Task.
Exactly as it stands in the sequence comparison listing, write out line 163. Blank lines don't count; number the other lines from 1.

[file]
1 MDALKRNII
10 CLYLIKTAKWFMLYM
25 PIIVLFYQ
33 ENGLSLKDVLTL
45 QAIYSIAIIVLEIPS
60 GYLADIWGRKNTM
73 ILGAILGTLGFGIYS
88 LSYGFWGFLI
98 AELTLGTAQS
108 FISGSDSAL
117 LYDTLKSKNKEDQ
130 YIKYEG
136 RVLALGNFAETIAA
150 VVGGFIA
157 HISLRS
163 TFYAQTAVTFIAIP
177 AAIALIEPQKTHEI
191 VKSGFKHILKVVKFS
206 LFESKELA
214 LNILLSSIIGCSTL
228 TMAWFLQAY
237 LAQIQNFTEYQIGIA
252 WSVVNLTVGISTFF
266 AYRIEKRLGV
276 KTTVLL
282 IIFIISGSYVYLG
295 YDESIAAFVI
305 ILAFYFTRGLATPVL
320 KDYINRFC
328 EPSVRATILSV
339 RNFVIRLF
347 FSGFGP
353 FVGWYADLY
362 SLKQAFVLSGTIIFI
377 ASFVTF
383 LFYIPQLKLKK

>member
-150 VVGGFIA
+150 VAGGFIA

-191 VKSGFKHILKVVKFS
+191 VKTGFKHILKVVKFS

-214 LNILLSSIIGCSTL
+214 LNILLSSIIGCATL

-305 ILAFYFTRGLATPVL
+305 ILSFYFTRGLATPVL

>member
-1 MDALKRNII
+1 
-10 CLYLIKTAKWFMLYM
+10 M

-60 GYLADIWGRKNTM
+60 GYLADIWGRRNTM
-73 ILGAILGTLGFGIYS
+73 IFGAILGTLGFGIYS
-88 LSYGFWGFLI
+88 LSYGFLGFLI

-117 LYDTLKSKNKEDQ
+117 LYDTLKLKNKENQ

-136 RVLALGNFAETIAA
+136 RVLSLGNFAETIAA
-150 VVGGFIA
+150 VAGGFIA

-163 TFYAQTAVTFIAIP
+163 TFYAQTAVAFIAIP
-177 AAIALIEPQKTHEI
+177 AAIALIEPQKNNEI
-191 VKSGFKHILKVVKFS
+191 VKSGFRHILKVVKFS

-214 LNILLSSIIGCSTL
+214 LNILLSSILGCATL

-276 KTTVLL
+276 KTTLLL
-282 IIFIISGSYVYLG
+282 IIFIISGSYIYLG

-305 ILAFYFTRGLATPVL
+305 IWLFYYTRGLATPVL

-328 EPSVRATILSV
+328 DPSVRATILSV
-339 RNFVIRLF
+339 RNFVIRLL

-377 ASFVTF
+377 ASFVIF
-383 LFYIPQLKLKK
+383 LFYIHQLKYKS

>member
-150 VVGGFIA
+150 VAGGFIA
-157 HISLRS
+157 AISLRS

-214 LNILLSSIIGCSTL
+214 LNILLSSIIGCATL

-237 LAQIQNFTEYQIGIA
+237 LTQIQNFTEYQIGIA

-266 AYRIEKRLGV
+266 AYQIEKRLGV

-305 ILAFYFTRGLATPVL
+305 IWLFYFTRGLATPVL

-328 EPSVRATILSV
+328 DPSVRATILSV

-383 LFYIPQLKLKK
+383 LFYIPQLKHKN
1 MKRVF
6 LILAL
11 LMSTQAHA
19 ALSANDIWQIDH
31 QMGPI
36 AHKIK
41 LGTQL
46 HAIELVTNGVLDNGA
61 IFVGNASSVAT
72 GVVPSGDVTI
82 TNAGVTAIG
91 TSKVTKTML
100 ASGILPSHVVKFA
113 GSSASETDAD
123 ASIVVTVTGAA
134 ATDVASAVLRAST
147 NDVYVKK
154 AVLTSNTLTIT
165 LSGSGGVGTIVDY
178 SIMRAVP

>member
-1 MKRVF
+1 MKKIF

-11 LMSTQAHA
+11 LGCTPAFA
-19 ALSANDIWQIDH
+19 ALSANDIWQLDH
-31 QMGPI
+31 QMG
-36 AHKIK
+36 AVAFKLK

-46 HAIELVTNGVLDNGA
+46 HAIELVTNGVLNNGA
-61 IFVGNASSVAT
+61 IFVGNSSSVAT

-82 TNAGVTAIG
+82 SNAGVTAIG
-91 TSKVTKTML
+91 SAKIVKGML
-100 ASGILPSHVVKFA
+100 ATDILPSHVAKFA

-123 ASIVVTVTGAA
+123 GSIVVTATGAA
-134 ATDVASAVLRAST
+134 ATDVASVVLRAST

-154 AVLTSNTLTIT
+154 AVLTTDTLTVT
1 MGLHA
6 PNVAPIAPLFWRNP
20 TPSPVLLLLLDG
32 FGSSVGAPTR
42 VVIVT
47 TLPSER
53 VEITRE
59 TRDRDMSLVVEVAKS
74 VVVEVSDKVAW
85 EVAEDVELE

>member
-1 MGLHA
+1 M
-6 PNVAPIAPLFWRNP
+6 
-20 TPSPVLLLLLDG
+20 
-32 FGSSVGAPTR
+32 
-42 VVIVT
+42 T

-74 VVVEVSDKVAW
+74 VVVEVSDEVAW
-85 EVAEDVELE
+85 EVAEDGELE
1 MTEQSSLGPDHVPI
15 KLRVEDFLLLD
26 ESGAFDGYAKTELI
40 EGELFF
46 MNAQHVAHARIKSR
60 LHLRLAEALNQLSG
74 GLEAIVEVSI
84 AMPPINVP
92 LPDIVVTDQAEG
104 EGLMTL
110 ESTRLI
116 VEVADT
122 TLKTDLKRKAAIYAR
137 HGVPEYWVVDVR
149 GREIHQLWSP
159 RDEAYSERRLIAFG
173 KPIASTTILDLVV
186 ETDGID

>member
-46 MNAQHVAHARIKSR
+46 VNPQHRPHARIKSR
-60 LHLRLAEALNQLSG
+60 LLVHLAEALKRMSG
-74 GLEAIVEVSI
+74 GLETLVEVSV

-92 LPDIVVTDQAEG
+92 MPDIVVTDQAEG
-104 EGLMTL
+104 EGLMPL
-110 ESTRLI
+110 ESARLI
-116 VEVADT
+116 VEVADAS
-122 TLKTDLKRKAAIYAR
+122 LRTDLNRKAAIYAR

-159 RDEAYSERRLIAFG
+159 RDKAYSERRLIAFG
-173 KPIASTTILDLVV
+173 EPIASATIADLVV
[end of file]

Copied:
+6 